The exchange rate and gold prices soared in the early days of this year due to the novel coronavirus, while the core inflation has been under pressure from the last months of 2019.
Risks from the major debtors
The fact that a number of private economic groups which are leading corporations, having large debts and operating in many fields have recently divested capital, sold projects, and sought new loans from outside, has shown the challenges and risks in Vietnam's economic environment.
The risks from these too-big-to-fail businesses are thought to be increasing, and have a significant impact on the economy when uncertainty occurs. The term "too big to fail" was once used to refer to banks and economic groups that were so big that the world economy would have collapsed if they had not been rescued in the 2007 global crisis.
In Vietnam, there have been such major private corporations in recent years as their scale of operations spread across many sectors, greatly contributing to economic growth. However, accompanied with that is the level of debt they have. Owners of these companies always want to take advantage of the highest financial leverage and optimize the efficiency of capital use.
Although many businesses have been quite successful due to funding from abroad, it also comes with significant risks when the exchange rate increases, in the context of Vietnam’s credit rating being downgraded and currency devaluation move of many major economies in the region.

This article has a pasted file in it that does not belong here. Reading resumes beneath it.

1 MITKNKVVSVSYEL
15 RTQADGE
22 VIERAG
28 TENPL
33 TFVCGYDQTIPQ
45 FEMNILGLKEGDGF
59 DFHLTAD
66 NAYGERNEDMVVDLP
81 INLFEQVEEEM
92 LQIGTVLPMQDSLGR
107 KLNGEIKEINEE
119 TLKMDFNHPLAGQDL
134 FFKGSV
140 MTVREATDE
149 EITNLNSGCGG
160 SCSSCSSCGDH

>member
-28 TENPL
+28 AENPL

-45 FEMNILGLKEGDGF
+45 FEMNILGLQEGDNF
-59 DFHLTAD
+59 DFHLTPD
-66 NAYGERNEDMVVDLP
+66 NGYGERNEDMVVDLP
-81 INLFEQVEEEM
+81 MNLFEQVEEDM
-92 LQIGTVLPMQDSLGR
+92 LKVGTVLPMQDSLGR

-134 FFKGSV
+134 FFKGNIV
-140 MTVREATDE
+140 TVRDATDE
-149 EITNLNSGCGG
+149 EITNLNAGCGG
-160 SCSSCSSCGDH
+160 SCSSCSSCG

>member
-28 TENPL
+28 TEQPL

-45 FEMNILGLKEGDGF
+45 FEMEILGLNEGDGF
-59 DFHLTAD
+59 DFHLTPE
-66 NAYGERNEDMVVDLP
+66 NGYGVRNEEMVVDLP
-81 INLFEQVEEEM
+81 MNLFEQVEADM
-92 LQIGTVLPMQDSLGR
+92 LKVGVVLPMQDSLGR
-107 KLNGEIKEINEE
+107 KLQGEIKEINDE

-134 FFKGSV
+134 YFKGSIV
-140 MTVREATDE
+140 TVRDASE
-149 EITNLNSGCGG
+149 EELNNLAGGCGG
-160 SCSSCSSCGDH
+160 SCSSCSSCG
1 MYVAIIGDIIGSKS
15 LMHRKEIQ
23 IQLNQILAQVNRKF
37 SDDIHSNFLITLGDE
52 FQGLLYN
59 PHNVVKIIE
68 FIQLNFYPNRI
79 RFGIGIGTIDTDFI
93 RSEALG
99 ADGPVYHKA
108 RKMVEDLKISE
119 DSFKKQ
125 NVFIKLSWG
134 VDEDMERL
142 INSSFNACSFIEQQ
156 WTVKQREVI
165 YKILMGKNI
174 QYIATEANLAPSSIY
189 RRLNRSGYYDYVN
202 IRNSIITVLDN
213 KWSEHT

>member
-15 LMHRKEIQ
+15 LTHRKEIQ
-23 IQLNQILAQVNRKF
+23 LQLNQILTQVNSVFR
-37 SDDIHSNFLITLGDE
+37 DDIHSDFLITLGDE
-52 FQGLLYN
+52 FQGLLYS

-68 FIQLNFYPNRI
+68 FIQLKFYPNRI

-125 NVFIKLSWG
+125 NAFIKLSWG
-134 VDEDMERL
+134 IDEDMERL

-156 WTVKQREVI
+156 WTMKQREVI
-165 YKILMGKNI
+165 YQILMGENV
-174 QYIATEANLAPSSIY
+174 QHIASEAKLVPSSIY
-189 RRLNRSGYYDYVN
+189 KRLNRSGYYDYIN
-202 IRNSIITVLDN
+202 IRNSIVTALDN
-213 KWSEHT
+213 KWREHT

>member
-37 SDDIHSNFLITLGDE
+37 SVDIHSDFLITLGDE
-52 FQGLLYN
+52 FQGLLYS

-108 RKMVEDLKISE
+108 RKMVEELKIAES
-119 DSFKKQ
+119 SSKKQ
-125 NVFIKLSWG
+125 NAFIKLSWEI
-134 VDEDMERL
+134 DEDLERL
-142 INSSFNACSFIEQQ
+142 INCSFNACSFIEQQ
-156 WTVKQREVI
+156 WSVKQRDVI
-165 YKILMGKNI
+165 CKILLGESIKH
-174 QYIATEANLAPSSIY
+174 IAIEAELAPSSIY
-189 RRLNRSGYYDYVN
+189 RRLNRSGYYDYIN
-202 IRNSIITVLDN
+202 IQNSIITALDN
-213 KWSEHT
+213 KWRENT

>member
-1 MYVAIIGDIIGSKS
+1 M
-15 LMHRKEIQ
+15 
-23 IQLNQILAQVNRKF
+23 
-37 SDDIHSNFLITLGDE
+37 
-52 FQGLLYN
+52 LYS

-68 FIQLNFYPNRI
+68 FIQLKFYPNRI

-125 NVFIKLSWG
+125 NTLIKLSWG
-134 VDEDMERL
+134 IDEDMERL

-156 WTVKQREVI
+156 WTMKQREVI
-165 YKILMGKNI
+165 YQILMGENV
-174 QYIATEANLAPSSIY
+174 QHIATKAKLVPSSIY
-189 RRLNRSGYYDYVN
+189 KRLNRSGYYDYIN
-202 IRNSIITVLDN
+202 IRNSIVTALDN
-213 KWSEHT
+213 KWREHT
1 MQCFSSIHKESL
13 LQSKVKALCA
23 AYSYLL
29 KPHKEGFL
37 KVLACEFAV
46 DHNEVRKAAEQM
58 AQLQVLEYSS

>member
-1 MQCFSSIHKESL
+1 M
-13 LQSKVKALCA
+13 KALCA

That the mobilization of a huge amount of capital is too easy when listing subsidiaries as well as selling shares to foreign investors also makes many businesses expand their business activities in order to gain market share and take opportunities in areas with potential for strong growth in the future. However, multidisciplinary risks will also be inevitable and cash flow of businesses will face great pressure when new fields are not as profitable as expected.
The risk of corporate debt was mentioned more than a year ago in the context of many businesses borrowing excessively and expanding operations to new businesses when the economic outlook was forecasted to be optimistic, but the unexpected trade war between the US and China has led the world economy to face more and more unpredictable risks.
Impact on the economy
The epidemic caused by COVID-19 has further worsened business confidence and increased the challenges and difficulties that the economy may have to face. It will not only affect tourism and aviation, but production will also be stagnant, trade will be limited, followed by bad effects on agriculture, retail and international capital inflows.
In addition, the sharp decline in the stock market in the past few days has made the future prospect gloomy, making it difficult for businesses to raise more capital, which leads to the fact that it will be very challenging to find financial source for due debts. Accordingly, businesses may have to resort to bank loans, pushing up the interest rate pressure, making businesses that are in excessive debt burden more and more burdened with debt.
In the period of 2018-2019, corporate bonds helped many businesses diversify their capital sources. Currently, with the sharp growth over the past time together with warnings, restrictive policies, tightening policies and increasing economic risks, businesses will face more difficulties if they still want to raise capital through this channel.